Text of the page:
He bottled Asia!

It is so hot in Singapore at the moment. You wouldn’t think that it could get any hotter, but it can and it did. Hot, humid, sticky, and for once the rain seems to have disappeared. It has been a good 4 or 5 days since we last had any rain, very unusual for Singapore and I wish the rain would come back and cool us all down!

This weather reminds me of where I spent a good portion of my childhood. On a small island off of the north-west coast of Australia. A remote part of the world called the Buccaneer Archipelago. You could call it a tropical island but not in the stereotypical sense. There were no palm trees or white sandy beaches being lapped at by crystal clear blue water.

There was however an abundance of sharks, crocodiles and three of the world’s deadliest snake species. The human population of about 2,000 (at its peak) learnt to live with them and what a life it was!

During my childhood the island was a BHP iron ore mine. Four generations of my Dad’s side of the family lived and worked there over the years. My Great Grandmother Nanna Previ, Grandfather Roy and Grandmother Doreen, Dad and his two sisters all emigrated there from Wales in the 1960s. My Mum and I would move there early in the 1980s and lastly my little brother Alex would come along in the late 1980s.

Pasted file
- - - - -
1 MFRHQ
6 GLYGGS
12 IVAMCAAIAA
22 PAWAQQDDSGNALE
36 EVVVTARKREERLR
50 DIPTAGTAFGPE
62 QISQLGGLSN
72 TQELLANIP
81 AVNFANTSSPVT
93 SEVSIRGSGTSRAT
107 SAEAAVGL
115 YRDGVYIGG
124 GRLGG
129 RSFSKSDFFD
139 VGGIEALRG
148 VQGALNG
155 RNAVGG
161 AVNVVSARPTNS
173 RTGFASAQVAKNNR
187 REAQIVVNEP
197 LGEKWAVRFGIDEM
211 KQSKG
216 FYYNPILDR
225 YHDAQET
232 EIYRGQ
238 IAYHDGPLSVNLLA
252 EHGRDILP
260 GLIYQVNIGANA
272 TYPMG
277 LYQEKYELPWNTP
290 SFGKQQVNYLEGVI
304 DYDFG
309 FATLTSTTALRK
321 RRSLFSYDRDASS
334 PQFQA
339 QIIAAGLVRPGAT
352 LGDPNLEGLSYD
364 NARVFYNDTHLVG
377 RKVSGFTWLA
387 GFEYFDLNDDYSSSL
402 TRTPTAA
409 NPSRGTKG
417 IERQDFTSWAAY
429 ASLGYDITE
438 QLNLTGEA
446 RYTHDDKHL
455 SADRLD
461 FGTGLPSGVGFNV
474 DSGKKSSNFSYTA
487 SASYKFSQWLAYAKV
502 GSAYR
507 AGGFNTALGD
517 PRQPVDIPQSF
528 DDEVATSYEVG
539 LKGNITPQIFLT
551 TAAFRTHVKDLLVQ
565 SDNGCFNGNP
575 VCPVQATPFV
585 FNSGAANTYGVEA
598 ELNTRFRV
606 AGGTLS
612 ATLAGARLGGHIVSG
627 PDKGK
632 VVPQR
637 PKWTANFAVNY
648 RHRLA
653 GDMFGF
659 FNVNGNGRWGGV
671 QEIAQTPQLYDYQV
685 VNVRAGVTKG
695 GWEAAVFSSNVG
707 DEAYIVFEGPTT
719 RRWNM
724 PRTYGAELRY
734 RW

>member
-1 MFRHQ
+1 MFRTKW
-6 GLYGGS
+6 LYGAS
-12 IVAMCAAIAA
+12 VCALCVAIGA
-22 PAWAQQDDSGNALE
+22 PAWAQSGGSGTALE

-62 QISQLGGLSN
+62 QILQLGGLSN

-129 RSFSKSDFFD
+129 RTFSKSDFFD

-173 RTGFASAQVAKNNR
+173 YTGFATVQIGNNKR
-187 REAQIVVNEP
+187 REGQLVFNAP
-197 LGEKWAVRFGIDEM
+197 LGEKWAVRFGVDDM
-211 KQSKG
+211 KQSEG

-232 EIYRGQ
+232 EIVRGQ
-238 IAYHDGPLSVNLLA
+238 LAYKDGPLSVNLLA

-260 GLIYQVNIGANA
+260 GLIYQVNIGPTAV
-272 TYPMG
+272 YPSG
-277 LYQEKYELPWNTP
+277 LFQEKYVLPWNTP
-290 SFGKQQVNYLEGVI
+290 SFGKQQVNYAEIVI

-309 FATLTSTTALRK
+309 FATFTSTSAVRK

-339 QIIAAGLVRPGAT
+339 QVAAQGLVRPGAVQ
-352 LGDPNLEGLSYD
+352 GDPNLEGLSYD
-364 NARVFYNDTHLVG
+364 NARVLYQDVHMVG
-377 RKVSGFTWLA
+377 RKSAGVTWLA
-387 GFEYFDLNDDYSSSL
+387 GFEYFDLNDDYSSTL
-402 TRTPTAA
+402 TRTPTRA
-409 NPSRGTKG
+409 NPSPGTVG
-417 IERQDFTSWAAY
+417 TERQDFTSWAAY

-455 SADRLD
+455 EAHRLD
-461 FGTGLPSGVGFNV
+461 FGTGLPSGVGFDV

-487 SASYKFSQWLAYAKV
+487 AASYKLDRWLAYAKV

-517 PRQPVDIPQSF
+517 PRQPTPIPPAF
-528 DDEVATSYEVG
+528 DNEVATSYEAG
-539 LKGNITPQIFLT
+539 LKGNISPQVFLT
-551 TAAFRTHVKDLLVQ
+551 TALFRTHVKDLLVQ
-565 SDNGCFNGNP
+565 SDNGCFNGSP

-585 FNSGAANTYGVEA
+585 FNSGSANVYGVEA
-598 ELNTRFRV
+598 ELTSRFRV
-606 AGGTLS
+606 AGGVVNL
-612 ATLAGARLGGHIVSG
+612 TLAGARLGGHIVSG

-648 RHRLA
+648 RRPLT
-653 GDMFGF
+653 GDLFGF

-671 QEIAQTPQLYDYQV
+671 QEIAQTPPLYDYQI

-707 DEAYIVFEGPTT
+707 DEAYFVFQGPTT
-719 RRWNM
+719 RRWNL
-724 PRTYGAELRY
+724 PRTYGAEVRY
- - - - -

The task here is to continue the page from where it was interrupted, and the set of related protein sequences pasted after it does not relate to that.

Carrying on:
It was a magical place to grow up. Slightly dangerous at times, but mostly magical. At the top of its long list of wonderful attributes it had - hands down - the best fishing in the world. Uncontested!

We were surrounded by an abundance of fresh fish, prawns, oysters, mud crabs … you name it. Yes, that fish down there is bigger than my Dad (on the right)!

If you did a job for a mate he’d pay you with a carton of prawns or a giant trevally he had caught that morning out on the boat. Probably a beer and a chat as well.

My brother was very stubborn as a young child and went through a phase when he was about 3 years old of demanding mud crabs for lunch every day. He would sit outside on the concrete under our patio, naked (never a fan of clothes, part of the aforementioned stubborn-ness), with a hammer, chopping board and a mud crab - lunch was served!

Suffice to say I love seafood and it still forms a large part of my regular diet. I don’t think the seafood I get here in Singapore is anywhere near as good as what I got as a kid. But let’s face it I am biased and was spoiled from a young age!

The seafood here does the job though, so I can’t complain. I especially can’t complain when I pair my BBQ’d seafood with Andrew’s amazing “Bottled Asia”.

Andrew makes an amazing sauce that to me, is Asia in a bottle. In every mouthful is a wonderful memory of one of my adventures I have been lucky enough to have since living in this part of the world.

The sour and salty tang of the fish sauce reminds me of a visit to Vietnam where I traveled down the Mekong River. I learnt how to make rice noodles, stuffed them into rice paper rolls and dipped them into a simple sauce of Nuoc Mam and chopped chilli.